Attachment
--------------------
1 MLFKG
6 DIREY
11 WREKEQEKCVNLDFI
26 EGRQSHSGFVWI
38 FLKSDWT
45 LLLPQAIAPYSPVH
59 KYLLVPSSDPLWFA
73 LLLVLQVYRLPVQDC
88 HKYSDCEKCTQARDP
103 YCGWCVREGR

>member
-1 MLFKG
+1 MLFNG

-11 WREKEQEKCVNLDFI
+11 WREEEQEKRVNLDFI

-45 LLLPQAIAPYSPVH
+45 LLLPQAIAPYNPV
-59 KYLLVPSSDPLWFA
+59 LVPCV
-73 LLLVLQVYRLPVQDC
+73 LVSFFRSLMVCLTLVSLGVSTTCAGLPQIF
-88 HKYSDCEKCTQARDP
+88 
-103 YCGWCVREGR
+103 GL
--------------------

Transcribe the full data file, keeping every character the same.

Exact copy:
1 MLFKG
6 DIREY
11 WREKEQEKCVNLDFI
26 EGRQSHSGFVWI
38 FLKSDWT
45 LLLPQAIAPYSPVH
59 KYLLVPSSDPLWFA
73 LLLVLQVYRLPVQDC
88 HKYSDCEKCTQARDP
103 YCGWCVREGR

>member
-1 MLFKG
+1 MLFNG

-11 WREKEQEKCVNLDFI
+11 WREEEQEKRVNLDFI

-45 LLLPQAIAPYSPVH
+45 LLLPQAIAPYNPV
-59 KYLLVPSSDPLWFA
+59 LVPCV
-73 LLLVLQVYRLPVQDC
+73 LVSFFRSLMVCLTLVSLGVSTTCAGLPQIF
-88 HKYSDCEKCTQARDP
+88 
-103 YCGWCVREGR
+103 GL